Shinzo Abe, the Japanese prime minister, is set to offer himself as a mediator amid the escalation of tensions between the United States and Iran.
Mr Trump landed in Tokyo on Saturday for a four-day visit during which Mr Abe will discuss the proposal with him, and seek his consent.
The Japanese leader is considering a visit to Tehran net month to mediate with President Hassan Rouhani, according to media reports in Japan, and a final decision may depend on the results of his talks with Mr Trump.
Mohammad Javad Zarif, the Iranian foreign minister, visited Japan earlier this month.
Shortly before his Japan trip Mr Trump ordered 1,500 extra US troops, along with fighter jets, reconnaissance aircraft, and missile defence batteries to the Persian Gulf.
The Pentagon called it a "defensive" deployment intended to protect US troops in the region from Iran. Mr Zarif said the new US deployment "threatens international peace".
For the first time the US also publicly accused Iran of carrying out a sabotage attack against oil tankers off the coast of the UAE, and said it had evidence Iran planned to load cruise missiles onto small ships, and use Shia militias to attack US forces in Iraq.
As tensions escalated Mr Trump also used national emergency powers to sweep aside objections in Congress and push through £6.3 billion in arms sales to US allies Saudi Arabia, the UAE, and Jordan.
Both Democrats and Republicans had been holding up the arms sales because of concerns over the civilian death toll caused by Saudi and UAE airstrikes in Yemen, as well as the murder of Washington Post journalist Jamal Khashoggi by Saudi operatives.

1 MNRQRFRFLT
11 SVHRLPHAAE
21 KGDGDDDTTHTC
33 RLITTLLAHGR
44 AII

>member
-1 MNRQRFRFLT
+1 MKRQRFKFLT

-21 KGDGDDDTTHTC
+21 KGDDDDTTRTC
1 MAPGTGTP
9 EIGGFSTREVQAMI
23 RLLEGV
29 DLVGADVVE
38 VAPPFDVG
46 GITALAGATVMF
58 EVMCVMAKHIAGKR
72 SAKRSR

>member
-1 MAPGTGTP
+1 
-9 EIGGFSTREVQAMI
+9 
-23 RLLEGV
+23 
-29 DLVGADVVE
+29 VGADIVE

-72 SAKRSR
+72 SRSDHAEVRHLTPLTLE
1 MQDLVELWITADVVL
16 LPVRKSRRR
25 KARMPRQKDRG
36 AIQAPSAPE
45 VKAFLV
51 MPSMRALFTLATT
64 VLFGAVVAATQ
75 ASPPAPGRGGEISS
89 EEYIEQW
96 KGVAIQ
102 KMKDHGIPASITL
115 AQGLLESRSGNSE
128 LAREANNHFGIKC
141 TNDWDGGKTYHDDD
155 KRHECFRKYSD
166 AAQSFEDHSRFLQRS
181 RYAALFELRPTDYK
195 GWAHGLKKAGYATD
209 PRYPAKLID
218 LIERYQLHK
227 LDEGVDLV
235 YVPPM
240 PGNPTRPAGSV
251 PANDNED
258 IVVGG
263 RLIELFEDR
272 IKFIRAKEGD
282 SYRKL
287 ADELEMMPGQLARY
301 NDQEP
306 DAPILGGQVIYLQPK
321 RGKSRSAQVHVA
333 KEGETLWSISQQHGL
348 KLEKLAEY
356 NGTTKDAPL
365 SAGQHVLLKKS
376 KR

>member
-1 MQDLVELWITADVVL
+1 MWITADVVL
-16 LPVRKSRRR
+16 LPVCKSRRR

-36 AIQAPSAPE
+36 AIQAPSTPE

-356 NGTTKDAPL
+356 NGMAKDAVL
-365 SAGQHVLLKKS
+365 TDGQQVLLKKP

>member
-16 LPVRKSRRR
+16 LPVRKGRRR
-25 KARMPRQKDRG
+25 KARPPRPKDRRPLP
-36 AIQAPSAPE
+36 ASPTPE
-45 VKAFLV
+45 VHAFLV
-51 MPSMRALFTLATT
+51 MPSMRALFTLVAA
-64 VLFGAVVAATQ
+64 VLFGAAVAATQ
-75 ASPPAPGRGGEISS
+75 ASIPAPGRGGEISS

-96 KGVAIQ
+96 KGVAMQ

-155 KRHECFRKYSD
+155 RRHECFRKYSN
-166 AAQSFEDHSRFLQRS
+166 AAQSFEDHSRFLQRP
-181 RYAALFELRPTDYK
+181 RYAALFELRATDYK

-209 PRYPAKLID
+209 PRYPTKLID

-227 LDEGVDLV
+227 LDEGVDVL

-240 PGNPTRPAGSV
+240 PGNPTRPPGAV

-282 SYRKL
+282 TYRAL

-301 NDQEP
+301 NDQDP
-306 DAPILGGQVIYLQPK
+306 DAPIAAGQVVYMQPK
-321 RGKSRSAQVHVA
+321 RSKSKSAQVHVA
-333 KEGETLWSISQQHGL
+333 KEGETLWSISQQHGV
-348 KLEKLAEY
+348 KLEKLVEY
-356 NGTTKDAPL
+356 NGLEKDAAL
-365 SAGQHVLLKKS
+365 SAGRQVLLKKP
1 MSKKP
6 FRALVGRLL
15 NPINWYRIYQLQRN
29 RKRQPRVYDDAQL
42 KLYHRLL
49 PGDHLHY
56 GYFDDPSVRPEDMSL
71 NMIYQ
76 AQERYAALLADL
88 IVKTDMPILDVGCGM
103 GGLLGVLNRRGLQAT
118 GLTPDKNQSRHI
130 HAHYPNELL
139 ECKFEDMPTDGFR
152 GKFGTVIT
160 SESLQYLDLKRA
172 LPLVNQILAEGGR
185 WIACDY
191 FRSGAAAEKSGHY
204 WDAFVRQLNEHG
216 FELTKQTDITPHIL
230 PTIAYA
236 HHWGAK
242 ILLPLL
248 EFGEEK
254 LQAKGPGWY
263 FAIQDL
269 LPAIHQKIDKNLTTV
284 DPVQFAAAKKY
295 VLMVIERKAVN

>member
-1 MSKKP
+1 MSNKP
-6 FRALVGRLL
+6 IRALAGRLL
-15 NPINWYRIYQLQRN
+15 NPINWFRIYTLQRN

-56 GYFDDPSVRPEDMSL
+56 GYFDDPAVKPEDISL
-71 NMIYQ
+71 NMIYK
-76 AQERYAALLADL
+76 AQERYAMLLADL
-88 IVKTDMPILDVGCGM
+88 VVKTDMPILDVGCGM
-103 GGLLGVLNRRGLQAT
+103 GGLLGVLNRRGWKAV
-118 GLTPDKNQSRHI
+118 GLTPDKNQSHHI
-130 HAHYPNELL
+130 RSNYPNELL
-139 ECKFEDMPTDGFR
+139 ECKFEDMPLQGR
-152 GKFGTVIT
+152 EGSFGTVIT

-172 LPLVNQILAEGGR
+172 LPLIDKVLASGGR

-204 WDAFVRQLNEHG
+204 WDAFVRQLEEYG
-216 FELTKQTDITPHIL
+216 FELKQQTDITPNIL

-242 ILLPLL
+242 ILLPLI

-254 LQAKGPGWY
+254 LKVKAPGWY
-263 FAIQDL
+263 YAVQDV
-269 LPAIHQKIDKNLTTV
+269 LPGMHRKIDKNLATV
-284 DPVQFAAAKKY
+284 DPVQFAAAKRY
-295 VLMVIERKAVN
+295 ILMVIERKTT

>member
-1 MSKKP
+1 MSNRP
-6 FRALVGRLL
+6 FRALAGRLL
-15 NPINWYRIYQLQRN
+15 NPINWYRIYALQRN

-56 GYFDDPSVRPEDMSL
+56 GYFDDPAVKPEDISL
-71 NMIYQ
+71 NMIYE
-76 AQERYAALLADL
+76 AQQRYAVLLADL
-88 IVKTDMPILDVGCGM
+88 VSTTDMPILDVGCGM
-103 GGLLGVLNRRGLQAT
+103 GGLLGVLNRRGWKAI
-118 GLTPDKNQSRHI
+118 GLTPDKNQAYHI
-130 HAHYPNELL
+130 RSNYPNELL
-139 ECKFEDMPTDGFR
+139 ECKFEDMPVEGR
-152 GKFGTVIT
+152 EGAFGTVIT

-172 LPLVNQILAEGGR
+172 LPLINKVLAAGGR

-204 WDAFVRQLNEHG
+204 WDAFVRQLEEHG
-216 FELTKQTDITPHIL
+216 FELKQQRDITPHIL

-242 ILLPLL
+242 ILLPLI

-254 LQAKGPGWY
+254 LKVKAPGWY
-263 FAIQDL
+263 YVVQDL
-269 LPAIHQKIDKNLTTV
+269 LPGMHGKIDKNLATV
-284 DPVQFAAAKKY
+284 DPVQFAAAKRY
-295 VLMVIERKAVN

Mike Pompeo, the US secretary of state, said the threat from Iran justified the use of emergency powers and sidelining Congress.
He said: "These sales will support our allies, enhance Middle East stability, and help these nations to deter and defend themselves from the Islamic Republic of Iran."
Chris Murphy, a Democrat senator, said: "President Trump is only using this loophole because he knows Congress would disapprove.
"There is no new 'emergency' reason to sell bombs to the Saudis to drop in Yemen, and doing so only perpetuates the humanitarian crisis there."
Japan has longstanding ties with Iran and opposed Mr Trump's decision to withdraw from the 2015 Iran nuclear deal. Before US sanctions on Iran, Japan was a major importer of Iranian oil.
Mr Abe first visited Iran in a personal capacity in 1983 and has continued links with the country's leadership.
Reacting to the idea of him mediating Akihisa Nagashima, a former Japanese defence minister, said: "This is what we call quiet diplomacy."
It was unclear how Mr Trump would react to the offer, and Mr Abe would have to overcome the hurdle that no Japanese prime minister has visited Tehran officially since before the Islamic Revolution.
An Iranian foreign ministry spokesman said Mr Rouhani had invited Mr Abe "a while ago" but suggested such a visit was unlikely in the near future.
On Monday Mr Trump will become the first head of state to meet Emperor Naruhito since he ascended to the Japanese throne this month.
During his largely ceremonial visit to Japan he will also attend a sumo competition, play golf with Mr Abe, and discuss trade issues.
Hours after arriving Mr Trump warned Japan over its "substantial edge" in trade and joked: "Maybe that's why you like me so much."
The two countries are locked in trade talks and the visit is part of Mr Abe's ongoing charm offensive aimed at fending off US tariffs.
Mr Trump has been threatening potentially devastating tariffs on Japanese cars unless he wins concessions, including for US farmers.
Speaking to Japanese business leaders, including executives from Toyota, Nissan and Honda, Mr Trump warned it was time to "address the trade imbalance".
He also called on Japan to buy more US military equipment because "the world is changing".